How a Novel Routing Technology Could Help Reduce Traffic Jams

By Ines Aviles-Spadoni, M.S., Research Coordinator/Marketing & Communications, UFTI

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Traffic jams, a pervasive issue in the United States, cost consumers time and money. INRIX, the transportation analytics research firm, has estimated that urban commuters in 2022 spent a staggering 51 hours a year stuck in traffic, resulting in an annual cost of approximately $81 billion.

Let me set the stage for you. Many people today use apps such as Google Maps or Waze to help them find the quickest way to their destination. These apps tell us which roads are free of congestion and which ones are heaving with traffic. The issue is that if many people use the same app at the same time and follow the same uncongested route, this will undoubtedly lead to congestion on the route that showed up as otherwise free of congestion. Think about it this way – You are at a subway station, and everyone is trying to go through the door of a subway car at the same time.

But fear not; a beacon of hope is on the horizon. Dr. Lili Du, a professor in the Department of Civil and Coastal Engineering at UFTI, and her dedicated research team have uncovered a groundbreaking solution in the form of a routing technology called Correlated equilibrium Routing Mechanism (CeRM).

CeRM is a concept akin to correlated equilibrium. Derived from game theory, it suggests alternative routes to drivers, which can help minimize travel costs. So, how does the newly proposed CeRM work? The CeRM uses a correlated equilibrium, which is derived from game theory. The CeRM does not pick favorites. Instead, it makes routing recommendations that minimize time and travel costs for all drivers.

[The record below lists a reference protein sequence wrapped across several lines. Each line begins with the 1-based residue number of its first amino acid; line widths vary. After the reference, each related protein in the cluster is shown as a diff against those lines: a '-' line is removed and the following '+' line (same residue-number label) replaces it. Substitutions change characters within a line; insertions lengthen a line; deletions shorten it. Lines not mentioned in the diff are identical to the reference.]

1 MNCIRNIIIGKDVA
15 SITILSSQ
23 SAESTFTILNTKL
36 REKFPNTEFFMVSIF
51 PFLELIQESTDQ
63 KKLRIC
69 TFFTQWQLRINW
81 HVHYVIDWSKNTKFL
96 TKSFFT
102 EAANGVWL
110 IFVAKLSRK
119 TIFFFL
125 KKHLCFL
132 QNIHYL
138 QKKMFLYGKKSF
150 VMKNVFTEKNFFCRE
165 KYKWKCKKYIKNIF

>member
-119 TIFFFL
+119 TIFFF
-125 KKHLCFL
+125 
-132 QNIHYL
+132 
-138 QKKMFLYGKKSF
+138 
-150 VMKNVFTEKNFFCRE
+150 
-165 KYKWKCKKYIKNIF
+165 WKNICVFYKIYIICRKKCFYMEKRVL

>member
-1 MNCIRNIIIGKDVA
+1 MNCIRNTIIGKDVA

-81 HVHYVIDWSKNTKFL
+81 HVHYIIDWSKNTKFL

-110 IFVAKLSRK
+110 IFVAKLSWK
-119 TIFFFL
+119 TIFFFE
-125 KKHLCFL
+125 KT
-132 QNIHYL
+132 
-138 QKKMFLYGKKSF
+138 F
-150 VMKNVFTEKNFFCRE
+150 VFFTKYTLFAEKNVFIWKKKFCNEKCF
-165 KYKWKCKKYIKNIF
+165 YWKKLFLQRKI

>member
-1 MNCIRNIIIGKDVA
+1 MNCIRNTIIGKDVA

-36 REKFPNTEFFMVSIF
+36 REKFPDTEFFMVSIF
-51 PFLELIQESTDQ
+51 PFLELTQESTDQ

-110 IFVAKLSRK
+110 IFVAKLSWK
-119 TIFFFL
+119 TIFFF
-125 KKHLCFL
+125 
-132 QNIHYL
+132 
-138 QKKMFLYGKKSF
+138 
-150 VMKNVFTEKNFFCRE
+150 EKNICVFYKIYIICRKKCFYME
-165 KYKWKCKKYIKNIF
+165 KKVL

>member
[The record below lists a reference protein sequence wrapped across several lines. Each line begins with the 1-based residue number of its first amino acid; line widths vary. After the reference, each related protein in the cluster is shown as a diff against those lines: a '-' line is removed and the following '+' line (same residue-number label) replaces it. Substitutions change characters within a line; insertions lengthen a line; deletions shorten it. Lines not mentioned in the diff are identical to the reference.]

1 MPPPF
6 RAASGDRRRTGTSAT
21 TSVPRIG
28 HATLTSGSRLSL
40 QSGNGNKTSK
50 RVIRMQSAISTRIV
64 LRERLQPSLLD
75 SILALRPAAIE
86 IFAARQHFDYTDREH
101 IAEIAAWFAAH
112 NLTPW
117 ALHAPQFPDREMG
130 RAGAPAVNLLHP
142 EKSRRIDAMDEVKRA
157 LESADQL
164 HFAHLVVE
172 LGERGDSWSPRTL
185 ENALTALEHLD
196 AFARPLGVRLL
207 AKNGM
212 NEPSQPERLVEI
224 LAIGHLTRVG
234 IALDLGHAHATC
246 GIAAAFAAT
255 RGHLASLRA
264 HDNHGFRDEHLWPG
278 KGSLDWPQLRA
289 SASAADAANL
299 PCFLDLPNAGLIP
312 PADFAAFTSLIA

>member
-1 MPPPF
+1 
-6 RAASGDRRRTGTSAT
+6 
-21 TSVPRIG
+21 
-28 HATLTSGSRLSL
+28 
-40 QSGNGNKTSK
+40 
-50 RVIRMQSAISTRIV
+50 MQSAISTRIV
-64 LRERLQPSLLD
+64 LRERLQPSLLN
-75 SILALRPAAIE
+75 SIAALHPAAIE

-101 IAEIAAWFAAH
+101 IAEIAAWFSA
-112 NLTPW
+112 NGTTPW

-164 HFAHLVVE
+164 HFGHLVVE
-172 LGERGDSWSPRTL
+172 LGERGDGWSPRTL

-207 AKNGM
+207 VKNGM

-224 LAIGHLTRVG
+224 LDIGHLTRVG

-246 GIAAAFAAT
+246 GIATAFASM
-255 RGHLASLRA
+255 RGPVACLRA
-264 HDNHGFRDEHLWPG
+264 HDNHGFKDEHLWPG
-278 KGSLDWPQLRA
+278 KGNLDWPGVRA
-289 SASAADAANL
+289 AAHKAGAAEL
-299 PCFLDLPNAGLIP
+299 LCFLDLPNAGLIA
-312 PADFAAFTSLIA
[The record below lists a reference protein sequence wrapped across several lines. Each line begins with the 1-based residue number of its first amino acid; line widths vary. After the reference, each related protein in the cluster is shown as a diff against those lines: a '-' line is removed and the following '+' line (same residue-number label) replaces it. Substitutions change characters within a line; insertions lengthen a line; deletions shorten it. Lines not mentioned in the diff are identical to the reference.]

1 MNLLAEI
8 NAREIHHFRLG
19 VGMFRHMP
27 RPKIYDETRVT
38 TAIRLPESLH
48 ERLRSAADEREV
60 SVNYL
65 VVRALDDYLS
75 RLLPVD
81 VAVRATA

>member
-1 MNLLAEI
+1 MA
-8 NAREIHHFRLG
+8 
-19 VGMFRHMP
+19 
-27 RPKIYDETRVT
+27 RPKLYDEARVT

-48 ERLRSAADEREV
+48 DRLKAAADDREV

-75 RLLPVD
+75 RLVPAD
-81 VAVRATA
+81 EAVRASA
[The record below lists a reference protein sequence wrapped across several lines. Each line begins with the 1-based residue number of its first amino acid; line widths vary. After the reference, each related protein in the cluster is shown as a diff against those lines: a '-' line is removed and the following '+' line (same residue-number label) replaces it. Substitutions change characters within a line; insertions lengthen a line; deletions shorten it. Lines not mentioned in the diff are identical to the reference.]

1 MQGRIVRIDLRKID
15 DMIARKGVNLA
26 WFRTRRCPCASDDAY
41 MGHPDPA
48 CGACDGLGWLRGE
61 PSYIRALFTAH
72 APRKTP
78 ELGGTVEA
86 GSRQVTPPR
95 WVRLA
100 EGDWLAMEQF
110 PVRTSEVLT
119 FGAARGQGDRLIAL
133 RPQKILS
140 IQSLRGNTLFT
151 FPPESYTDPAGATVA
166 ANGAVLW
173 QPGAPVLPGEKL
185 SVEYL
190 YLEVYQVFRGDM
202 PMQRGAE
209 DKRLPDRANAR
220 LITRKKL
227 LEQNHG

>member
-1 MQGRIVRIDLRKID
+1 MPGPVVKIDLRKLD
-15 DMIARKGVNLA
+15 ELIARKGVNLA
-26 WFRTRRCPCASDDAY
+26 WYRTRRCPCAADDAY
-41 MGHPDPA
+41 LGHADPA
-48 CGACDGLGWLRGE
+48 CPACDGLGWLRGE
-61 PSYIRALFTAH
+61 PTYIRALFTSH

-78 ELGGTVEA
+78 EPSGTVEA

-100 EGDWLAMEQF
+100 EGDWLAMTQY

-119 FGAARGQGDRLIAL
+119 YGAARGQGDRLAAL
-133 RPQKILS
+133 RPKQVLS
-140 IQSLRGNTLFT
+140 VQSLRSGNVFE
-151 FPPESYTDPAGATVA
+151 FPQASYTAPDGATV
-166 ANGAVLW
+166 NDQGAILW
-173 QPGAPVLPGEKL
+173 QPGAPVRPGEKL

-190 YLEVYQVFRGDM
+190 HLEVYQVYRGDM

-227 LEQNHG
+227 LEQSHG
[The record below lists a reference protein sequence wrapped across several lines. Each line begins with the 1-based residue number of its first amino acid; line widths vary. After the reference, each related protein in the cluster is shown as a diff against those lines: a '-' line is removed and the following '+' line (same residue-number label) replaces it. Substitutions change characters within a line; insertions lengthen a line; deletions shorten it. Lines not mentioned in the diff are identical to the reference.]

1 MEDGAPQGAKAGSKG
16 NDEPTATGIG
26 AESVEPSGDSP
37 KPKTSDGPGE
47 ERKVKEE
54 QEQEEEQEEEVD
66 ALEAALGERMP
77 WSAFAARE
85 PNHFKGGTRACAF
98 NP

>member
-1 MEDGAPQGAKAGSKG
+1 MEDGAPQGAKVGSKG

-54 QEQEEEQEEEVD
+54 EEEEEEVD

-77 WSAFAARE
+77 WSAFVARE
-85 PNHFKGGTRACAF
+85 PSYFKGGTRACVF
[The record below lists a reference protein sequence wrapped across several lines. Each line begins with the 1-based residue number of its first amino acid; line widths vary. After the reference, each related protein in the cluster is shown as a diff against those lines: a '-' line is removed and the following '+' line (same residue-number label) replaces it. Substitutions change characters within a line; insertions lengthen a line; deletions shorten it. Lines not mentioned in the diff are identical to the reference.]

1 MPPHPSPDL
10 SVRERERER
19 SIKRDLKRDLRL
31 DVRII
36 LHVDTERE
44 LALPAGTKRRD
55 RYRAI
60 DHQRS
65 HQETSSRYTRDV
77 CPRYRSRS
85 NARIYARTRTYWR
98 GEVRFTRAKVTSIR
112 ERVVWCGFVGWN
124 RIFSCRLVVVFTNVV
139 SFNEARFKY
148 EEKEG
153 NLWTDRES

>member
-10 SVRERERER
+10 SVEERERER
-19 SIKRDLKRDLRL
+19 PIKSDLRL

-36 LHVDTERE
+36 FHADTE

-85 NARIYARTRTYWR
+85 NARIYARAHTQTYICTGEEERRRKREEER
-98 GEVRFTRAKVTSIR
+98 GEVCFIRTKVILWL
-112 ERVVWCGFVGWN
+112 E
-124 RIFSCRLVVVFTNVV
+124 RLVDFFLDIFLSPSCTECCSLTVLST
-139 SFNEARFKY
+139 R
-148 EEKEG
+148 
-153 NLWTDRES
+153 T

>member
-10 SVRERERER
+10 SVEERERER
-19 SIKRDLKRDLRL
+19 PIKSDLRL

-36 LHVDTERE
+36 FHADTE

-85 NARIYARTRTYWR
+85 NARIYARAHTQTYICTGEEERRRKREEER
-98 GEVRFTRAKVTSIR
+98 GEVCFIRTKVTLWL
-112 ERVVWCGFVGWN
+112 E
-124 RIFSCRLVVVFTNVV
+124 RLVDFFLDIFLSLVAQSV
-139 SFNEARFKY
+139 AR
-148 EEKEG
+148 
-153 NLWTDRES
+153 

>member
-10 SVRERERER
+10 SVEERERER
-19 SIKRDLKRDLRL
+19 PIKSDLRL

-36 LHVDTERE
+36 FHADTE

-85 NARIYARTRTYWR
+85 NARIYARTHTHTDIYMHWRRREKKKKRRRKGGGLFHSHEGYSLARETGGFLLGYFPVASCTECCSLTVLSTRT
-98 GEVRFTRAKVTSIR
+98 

However, to ensure the CeRM’s effectiveness, Dr. Du and her research team created what they described as a problem-specific robust and distributed algorithm (D-AL) that distributes computational loads to individual vehicles’ onboard computing devices. They had to do this to meet the online navigation requests that these apps would receive from many people using them at the same time.

This D-AL also proved to work when the wireless signal to the app was weak or spotty, thanks to an acceleration scheme (aD-AL) designed by Dr. Du and her team. The aD-AL helps to improve the technology’s computational performance during communication failures.

Experimental trials related to this revolutionary technology have demonstrated that the CeRM can slash traffic congestion by a staggering 55%. This is a game-changer for motorists, as the implementation of this technology in traffic apps could potentially lead to less time wasted in traffic, improved travel time, reduced emissions and enhanced air quality, and significant savings at the gas pump. And the best part? The CeRM is designed to benefit all members of society, not just individual drivers.

This newly proposed technology by Dr. Du and her research team has tremendous benefits for transportation professionals, decision-makers, and developers of traffic apps. The CeRM has the potential to help ameliorate traffic congestion and improve our transportation systems for all through improved traffic and safety, the encouragement of advanced routing technologies, UX (user experience) and satisfaction, and data collection and analysis.  

This research was supported in part by the National Science Foundation (award CMMI 1818526) (Previous: 1554559) and the Project H3 funded by the Southeastern Transportation Research Innovation, Development and Education (STRIDE) Center, the 2016 Region 4 (Southeast) University Transportation Center (UTC) housed at the UFTI.